Audience and Content
Genesis sets the scene for Exodus and the rest of the Torah[1 p.xxii]. It rejects other ancient beliefs by asserting one pre-existing and omnipotent God who made a good universe. "God is 'before' time and 'outside' space, and only enters time and space because he wants to." [2 p.20]
The book starts with prehistory. Genesis is the saga of faith in God who "is not confined to place, to temple or altar, a God who travels with the people, wherever they go and whatever they do" [3 p.8], a marked contrast with early belief in static local gods who one appeased by dropping offerings into wells and rivers.
God enjoyed the company of Adam and Eve in the Garden. After the Fall the relationship became strained, but God did not give up on it. There are tantalising references to other ancient stories, now lost.
The lives of the patriarchs Abraham, Isaac, Jacob and Joseph are described at length; one wonders how much (or little) they knew about God. Some were renamed, implying a changed nature: Abram became Abraham (Genesis 17:5); Jacob became Israel (Genesis 32:28); Joseph became Phnath-paaneah (Genesis 41:45). Several themes recur: the power of words, leaving home, waiting, sons, family quarrels, seduction, God's intervention, brides found at wells, younger sons receiving blessing, burial at Machpelah[1 p.257]. Joseph's history is particularly long, prompting the question why. Two reasons suggest themselves. Firstly, he was probably the first Hebrew who could write, so written records became available from his time in Egypt. Secondly, he is a prototype "messiah" figure: betrayed, unjustly accused, held without fair trial, given up for dead, but then rescued and raised to extraordinary power and dignity, which enabled him to save his people.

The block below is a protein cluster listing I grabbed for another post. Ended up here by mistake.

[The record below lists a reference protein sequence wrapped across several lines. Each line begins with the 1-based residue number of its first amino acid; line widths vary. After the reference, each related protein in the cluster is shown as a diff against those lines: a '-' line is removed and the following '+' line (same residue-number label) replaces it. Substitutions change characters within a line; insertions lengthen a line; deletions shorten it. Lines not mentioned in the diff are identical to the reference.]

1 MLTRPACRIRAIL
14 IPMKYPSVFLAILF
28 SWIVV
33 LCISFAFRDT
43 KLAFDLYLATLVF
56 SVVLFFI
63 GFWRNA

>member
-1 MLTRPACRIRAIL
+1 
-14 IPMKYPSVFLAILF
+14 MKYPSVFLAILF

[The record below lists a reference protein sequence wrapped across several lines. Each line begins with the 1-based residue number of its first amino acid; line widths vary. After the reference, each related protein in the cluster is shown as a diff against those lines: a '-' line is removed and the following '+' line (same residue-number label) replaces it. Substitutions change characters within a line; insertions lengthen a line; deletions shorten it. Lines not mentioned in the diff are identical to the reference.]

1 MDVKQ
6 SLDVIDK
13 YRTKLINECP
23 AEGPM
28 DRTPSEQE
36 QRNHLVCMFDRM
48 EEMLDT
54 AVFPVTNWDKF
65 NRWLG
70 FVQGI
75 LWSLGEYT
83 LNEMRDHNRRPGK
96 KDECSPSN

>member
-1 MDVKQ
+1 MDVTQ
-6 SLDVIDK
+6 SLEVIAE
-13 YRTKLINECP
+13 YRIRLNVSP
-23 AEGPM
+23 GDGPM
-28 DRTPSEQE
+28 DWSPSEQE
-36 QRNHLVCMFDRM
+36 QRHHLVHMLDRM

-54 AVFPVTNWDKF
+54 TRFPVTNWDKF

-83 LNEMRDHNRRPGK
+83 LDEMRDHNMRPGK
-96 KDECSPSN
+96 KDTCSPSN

A key theme is promise[3 p.9], [1 p.xxxi] linked with obedience (e.g. 12:1–3)[1 p.275], but after the flood God judges nobody[4 p.xxxv]. After each human failure God again promised blessing, his presence, land, posterity, and status, but to fewer people[1 p.li], and he was encountered less often[1 p.258]. Similarly Jesus was at first visible and accessible, then became difficult to understand (Mark 10:32) and frightening (Matthew 22:46), and after his death was seen increasingly rarely, so people now relate to him in prayer and by following his teaching.
Author and Date
Genesis is traditionally associated with Moses, but is anonymous. Perhaps Moses, literate through Egyptian upbringing, wrote the section on Joseph[4 p.xxvii f]; the rest was written down, based on oral history, around 1,000 BCE, the time of King David (not earlier, because there is no prior evidence for the Hebrews being literate; not later, because there is no hint of the division into Israel and Judah). It preserves names and customs from 2,000 – 1,000 BCE [1 p.xliii]. The Qumran Scrolls confirm the reliability of the Masoretic Text (MT) on which our translations are based, though the Septuagint (LXX) differs.
Some passages call God YHWH, others Elohim; lively stories adjoin tedious lists. Commentators see this as evidence for J (Jahwist), E (Elohist) and P (Priestly) authors, but cannot agree[3 p.10f], [1 p.xxix]. The Jews consider God's name YHWH too holy to utter[5 p.v] and say instead "Adonai"[6 p.198] meaning Lord. Christians pronounce it "Yahweh" or "Jehovah" and English Bibles show it as LORD[29 p.12]. The name JHWH was unknown until Moses (Exodus 3:14, 6:3) so every instance in Genesis must be editorial[4 p.xxxii]. Prior to that date God was known as El Shaddai[4 p.xxxi].
Key words and phrases are repeated multiples of seven times, and more detail is given about every seventh generation[1 p.96]. The repeated phrase "These are the generations of..." (AV) structures the book:
© David Billin 2002–2021